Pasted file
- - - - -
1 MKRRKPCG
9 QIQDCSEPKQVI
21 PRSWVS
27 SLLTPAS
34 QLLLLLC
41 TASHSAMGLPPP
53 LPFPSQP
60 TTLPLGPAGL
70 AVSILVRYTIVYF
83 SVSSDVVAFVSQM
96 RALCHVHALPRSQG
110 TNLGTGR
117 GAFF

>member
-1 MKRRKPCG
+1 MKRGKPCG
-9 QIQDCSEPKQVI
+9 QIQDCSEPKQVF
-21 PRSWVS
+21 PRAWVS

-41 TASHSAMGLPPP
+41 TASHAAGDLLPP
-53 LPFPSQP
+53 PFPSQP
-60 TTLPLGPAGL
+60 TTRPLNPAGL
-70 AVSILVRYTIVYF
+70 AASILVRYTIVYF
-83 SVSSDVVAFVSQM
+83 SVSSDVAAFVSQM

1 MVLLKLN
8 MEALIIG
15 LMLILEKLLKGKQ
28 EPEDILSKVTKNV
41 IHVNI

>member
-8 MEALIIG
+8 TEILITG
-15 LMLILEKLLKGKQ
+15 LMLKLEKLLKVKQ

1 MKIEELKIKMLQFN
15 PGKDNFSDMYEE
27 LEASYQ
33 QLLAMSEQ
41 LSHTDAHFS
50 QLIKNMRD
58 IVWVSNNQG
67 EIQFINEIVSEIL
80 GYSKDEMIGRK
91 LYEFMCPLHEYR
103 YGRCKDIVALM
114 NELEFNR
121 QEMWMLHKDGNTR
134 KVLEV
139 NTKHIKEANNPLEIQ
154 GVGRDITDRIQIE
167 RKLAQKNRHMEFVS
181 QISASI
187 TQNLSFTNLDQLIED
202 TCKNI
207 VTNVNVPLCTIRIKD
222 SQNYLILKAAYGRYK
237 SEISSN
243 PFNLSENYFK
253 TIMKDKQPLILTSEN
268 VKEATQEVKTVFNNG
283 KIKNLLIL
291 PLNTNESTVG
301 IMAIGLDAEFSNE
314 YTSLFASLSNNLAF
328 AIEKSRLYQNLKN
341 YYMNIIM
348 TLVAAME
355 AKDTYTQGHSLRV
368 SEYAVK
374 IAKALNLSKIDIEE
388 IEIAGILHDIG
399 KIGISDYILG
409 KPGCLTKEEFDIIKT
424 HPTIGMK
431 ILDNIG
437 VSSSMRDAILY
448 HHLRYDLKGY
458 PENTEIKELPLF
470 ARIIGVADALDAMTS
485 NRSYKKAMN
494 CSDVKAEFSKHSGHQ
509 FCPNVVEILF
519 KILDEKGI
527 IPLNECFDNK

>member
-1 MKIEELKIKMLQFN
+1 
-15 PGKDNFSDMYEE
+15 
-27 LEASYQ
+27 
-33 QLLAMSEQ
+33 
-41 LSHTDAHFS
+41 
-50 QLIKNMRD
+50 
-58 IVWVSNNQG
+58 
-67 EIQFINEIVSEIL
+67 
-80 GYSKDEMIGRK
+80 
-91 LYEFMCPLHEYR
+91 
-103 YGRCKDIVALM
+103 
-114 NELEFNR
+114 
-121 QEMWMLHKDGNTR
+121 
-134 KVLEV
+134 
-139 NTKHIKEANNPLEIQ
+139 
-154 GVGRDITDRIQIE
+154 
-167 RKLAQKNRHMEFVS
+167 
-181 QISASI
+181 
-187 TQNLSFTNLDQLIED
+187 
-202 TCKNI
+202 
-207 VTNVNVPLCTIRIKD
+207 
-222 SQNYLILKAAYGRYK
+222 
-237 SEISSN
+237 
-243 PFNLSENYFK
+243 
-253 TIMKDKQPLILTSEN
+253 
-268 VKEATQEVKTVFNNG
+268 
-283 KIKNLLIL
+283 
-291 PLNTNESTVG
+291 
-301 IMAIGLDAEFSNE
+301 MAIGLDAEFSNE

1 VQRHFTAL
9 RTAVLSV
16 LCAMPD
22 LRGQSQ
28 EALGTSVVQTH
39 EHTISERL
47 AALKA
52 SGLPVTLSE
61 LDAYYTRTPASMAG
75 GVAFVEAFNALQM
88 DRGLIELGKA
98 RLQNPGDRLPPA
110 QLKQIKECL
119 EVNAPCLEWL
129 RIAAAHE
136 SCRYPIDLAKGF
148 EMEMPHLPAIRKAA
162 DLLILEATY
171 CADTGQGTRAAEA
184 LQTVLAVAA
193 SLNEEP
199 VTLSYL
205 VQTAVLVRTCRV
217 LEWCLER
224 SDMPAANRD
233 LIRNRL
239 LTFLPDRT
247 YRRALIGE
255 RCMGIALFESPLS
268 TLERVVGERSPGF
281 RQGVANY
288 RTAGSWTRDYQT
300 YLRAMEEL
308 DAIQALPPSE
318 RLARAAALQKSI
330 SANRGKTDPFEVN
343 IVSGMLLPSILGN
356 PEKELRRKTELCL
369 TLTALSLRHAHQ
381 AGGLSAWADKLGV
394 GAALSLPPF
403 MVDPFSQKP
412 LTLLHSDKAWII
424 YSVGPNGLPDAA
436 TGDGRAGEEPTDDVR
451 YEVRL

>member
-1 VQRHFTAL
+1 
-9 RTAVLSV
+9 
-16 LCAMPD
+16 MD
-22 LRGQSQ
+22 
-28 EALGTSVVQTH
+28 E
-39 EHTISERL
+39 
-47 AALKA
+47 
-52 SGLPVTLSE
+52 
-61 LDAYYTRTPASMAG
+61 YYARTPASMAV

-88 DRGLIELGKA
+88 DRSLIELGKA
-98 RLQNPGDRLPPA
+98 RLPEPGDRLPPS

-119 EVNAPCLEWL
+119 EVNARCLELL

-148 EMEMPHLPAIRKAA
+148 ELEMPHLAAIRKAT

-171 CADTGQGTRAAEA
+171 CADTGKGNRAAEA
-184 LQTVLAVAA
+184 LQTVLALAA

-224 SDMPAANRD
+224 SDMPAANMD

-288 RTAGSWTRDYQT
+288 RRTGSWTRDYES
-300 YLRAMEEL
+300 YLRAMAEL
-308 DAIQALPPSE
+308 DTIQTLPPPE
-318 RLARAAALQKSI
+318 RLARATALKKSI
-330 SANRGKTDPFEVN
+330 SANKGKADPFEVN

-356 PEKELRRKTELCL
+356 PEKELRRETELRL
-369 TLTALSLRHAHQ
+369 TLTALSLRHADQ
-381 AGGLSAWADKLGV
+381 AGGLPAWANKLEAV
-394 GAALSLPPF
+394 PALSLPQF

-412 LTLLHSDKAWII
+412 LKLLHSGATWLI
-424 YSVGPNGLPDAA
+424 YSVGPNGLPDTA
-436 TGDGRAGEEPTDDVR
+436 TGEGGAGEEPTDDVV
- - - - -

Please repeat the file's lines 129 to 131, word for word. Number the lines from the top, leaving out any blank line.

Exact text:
+187 
-202 TCKNI
+202 